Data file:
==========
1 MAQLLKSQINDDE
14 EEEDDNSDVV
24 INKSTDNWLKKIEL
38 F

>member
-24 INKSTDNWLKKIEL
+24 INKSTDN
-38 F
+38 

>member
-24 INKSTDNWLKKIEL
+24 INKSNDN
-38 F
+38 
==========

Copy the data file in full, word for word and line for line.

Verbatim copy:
1 MAQLLKSQINDDE
14 EEEDDNSDVV
24 INKSTDNWLKKIEL
38 F

>member
-24 INKSTDNWLKKIEL
+24 INKSTDN
-38 F
+38 

>member
-24 INKSTDNWLKKIEL
+24 INKSNDN
-38 F
+38 